Now, that teams are gearing up for Summer Camp and the start of the 2020 season, it’s time to bring the Braves Inbox back for the first time since the coronavirus shut things down back in March. This week’s edition includes questions about the rotation and roster. As a bonus,
Now, that teams are gearing up for Summer Camp and the start of the 2020 season, it’s time to bring the Braves Inbox back for the first time since the coronavirus shut things down back in March. This week’s edition includes questions about the rotation and roster. As a bonus, you’ll find a funny memory from Fredi Gonzalez’s days as Atlanta’s third-base coach.
• Braves FAQ: Details on the upcoming season
In your opinion, what can we expect from Cole Hamels?
-- Brian Swick
One primary concern about the Braves signing Hamels to a one-year, $18 million deal was the fact his left shoulder was a problem at the end of last season. Yeah, he came back to strike out eight Cardinals over four innings with 11 days of rest on Sept. 28. But that certainly wouldn’t have been enough for me to make this investment, which obviously became more concerning when a weighted ball exercise aggravated the left shoulder again in late January.
At least six weeks had passed between Hamels incurring this ailment and Spring Training shutting down without him having ever thrown a baseball. Had the coronavirus shutdown not occurred, the veteran southpaw may not have joined Atlanta’s rotation before the end of May. Then, fingers would have been crossed over the course of four months and a postseason.
• Braves expect Hamels to be ready for season
But now, there’s reason to be more optimistic what the Braves could receive from Hamels. Along with getting a few more months to rest, Hamels is now looking at the possibility of having to make approximately 12 regular season starts. We also know the first two starts will likely consist of less than five innings.
So this new landscape could certainly benefit the value of this investment. Thoughts of him possibly entering a postseason having completed about 65-75 innings is much more comforting than gambling on the shoulder staying strong over the course of a traditional season.
Will Félix Hernández throw an MLB pitch for the Braves?
Barring an injury, I would expect to see Hernández on the Braves’ Opening Day roster. His one-year, $1 million deal puts him at a pro-rated cost of a little less than $400,000. That could be a bargain if his presence and ability to eat innings leads to an extra win or two during this shortened season.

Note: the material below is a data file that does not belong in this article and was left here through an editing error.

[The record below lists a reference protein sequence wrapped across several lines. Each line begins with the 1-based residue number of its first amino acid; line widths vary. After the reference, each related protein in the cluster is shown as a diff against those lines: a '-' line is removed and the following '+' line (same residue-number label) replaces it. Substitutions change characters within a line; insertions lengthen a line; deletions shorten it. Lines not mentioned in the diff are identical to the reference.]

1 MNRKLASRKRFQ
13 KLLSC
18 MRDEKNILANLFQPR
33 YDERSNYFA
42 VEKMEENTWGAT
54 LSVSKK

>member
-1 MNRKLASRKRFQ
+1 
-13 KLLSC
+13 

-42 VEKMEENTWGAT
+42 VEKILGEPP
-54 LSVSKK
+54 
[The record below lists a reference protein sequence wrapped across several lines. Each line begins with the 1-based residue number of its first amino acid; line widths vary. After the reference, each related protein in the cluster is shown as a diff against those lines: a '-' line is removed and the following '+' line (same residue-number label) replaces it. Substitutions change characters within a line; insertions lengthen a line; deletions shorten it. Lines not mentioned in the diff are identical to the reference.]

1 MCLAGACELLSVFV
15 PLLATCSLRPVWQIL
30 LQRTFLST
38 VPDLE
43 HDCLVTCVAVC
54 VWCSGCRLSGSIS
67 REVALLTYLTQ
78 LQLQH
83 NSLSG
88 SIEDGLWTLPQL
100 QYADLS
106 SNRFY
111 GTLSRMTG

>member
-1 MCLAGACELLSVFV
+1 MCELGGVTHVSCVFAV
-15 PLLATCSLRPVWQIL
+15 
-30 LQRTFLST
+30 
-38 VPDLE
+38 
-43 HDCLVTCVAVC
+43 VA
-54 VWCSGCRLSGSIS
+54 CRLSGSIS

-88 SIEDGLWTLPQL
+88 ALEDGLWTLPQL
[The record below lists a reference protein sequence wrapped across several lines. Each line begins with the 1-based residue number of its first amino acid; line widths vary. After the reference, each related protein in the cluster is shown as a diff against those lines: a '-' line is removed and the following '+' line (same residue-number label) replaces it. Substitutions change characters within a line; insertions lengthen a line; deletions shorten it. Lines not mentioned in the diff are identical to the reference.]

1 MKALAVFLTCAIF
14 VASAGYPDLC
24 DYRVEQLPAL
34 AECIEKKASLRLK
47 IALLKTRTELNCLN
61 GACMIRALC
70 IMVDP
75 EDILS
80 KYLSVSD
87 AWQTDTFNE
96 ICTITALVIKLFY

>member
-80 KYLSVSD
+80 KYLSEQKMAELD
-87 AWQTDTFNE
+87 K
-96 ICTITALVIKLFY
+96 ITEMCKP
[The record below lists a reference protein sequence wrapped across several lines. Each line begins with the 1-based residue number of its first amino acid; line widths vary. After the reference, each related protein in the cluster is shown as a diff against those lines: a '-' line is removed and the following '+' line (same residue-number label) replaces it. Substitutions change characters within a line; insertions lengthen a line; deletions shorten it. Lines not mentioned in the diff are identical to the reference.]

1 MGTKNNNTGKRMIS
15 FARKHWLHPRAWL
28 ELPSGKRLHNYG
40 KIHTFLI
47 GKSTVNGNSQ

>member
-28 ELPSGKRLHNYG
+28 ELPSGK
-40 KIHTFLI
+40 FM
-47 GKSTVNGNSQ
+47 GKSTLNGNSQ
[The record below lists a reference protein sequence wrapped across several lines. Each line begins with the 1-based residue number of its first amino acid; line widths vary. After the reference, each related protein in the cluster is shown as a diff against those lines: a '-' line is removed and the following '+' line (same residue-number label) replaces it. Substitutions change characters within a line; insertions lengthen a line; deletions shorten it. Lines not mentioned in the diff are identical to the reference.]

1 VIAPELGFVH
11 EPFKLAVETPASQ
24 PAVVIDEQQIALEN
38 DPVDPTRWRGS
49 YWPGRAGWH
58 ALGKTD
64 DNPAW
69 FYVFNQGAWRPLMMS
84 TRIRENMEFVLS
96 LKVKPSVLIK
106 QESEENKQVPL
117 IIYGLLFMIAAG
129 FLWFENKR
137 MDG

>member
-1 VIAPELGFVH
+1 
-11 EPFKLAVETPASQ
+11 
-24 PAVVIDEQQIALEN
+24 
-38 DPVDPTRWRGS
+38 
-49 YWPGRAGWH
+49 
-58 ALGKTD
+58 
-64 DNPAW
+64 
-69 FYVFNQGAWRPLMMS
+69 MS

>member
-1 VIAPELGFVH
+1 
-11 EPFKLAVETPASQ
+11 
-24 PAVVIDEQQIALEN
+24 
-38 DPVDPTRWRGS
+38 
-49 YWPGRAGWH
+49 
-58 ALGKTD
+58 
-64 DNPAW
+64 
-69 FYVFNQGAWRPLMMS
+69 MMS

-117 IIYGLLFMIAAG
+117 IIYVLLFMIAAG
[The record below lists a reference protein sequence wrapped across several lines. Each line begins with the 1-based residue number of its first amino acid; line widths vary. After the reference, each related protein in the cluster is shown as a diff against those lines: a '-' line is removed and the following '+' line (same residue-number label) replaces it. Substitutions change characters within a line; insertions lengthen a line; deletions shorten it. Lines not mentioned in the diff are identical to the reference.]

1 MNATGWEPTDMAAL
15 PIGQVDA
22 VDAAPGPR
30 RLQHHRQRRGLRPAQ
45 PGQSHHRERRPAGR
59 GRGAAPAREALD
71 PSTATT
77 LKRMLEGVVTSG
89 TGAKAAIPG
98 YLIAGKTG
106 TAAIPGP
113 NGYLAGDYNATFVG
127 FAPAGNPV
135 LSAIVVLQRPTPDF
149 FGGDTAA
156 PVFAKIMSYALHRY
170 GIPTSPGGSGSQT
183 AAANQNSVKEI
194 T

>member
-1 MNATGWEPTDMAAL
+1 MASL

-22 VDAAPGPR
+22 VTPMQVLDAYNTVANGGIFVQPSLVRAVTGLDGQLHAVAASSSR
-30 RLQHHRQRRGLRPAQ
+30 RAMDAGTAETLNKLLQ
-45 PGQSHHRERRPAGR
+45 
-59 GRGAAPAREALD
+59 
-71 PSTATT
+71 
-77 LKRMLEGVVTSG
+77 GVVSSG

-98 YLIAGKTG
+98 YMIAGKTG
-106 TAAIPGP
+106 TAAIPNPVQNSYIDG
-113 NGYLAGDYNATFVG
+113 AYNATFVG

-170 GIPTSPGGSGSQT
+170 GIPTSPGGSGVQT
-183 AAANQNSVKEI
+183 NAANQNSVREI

As impressive as Hernández was during the first couple weeks of this year’s Grapefruit League season, it was going to be interesting to see how his stuff would have played once he started facing a greater percentage of big leaguers near the end of camp.
The Braves will no longer have a chance to evaluate Hernández over multiple preseason starts. But when you account for the cost and experience, there’s certainly reason to believe he could be crafty enough to take advantage of hitters, who I believe will remain “behind” the pitchers during the season’s first couple weeks.
Will the Braves use a six-man rotation to at least start the season?
As you’ve likely read or heard, the Braves are planning to piggyback many of their starters while working with the luxury of a 30-man roster within the regular season’s first two weeks. This means most starters will throw 3-4 innings and then be followed by a reliever targeted to also complete approximately three innings.
• FAQ: Roster and transaction rules for 2020
With this arrangement, it would be very easy to utilize what could be described as a six-man rotation. If facing a team that seems to be weaker against left-handed pitching, Sean Newcomb could be considered a better option than Hernández. Five days later, if the opponent appears more susceptible to right-handed pitcher, it may make more sense to start Hernández and have Newcomb available out of the bullpen.
Who would the first options be to get dropped from the 40-man to open up spots?
When weighing the possibility of Hernández being on the Opening Day roster, it must be remembered that he is not on the 40-man roster. Neither are Charlie Culberson or Josh Tomlin. So in order to fit all three on the 40-man, the Braves would currently have to create two spots.
Glancing at the 40-man, I’d say the two most likely candidates to be removed would be left-handed reliever Grant Dayton or right-handed reliever Chad Sobotka. Dayton’s value is reduced with the presence of the three-batter minimum rule, and Sobotka has struggled to regain that great promise he showed at the end of 2018.
Still, it’s never easy to sacrifice pitching depth. So, Hernández, Culberson and Tomlin will all need to build strong cases over the next few weeks.
Who are the top 5 first-base coaches in Braves history?
Since I started this first-base coach thing with my Twitter request, I’ll bite by giving you a funny story about a question Fredi Gonzalez received while serving as Atlanta’s third-base coach.
Shortly after Mark DeRosa committed four errors while playing third base at Coors Field on May 2, 2004, a media member approached Gonzalez and asked what he was doing to help DeRosa.
After Gonzalez responded with a puzzled look, the media member said, “Well, you are the third-base coach.”
Mark Bowman has covered the Braves for MLB.com since 2001.